Cacti  so named because dancers actually perform with potted plants in hand  made its Canadian debut last week as the fantastically refreshing finale to a three-part program dominated by two modernist ballets by the late George Balanchine. The Four Temperaments, created in 1946 to Paul Hindemith's commissioned score, and Rubies, a dazzling excerpt from 1967's full length Jewels set to Igor Stravinsky's rollicking Capriccio for Piano and Orchestra, complimented the Ekman work by similarly challenging perceptions and toppling pretensions.

Tuesday, March 15, 2016

Children, Behave: 10 Cloverfield Lane

John Gallagher, Jr., Mary Elizabeth Winstead and John Goodman in 10 Cloverfield Lane.

Note: This review contains major spoilers for 10 Cloverfield Lane.
The title of 10 Cloverfield Lane shouldn’t have the word “Cloverfield” in it. Its original title, "The Cellar," would have been just as mysterious and gripping as the film itself – but it wouldn’t have put butts in seats the way an association with the 2008 Matt Reeves film would. Trailers for Lane popped up only two months before release, to everyone’s surprise (“What? There’s a new Cloverfield movie? Wow… okay!”). I can’t help feeling, however, that slapping a recognizable title on a film that – spoiler – has pretty much zero to do with Cloverfield was an incredibly disingenuous move, one that is made that much more irritating because Lane is a great film in its own right whose branding only weighs it down.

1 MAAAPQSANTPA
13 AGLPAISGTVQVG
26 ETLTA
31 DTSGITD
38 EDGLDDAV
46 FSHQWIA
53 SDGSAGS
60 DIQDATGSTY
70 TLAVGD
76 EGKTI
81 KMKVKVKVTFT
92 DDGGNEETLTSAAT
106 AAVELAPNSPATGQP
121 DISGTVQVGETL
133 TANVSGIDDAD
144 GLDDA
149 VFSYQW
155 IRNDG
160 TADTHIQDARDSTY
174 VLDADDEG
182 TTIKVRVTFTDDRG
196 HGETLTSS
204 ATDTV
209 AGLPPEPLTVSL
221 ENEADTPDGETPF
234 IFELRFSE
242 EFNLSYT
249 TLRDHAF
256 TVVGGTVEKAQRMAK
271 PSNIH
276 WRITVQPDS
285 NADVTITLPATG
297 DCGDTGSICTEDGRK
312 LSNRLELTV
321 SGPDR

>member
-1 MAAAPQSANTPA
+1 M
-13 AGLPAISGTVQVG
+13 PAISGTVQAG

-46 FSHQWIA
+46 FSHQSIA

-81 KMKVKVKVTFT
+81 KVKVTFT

Monday, March 14, 2016

The Color Purple: Voices

Cynthia Erivo in the Broadway revival of The Color Purple at the Bernard B. Jacobs Theater. (Photo: Sara Krulwich)

When Cynthia Erivo opens her mouth to sing in the Broadway revival of The Color Purple, she looks as if she’s been touched with grace, and the music that pours out is honeyed gospel. I can’t remember the last time I heard a musical-theatre performer who commanded so much unfiltered power and possessed such purity of tone. The songs by Brenda Russell, Allee Willis and Stephen Bray were obviously written to be delivered with this kind of full-throated intensity – singing that carries the force of the north wind behind it. (I didn’t see the original production, which starred LaChanze and opened in 2005.) The first ensemble number, “Mysterious Ways,” a hymn by a black Baptist preacher (Lawrence Clayton) in small-town Georgia and his congregation, practically rips the seats out of the theatre. It’s in the tradition of “Leavin’ Time” from Harold Arlen and Johnny Mercer’s St. Louis Woman and “Walk Him Up the Stairs” from Gary Geld and Peter Udell’s Purlie.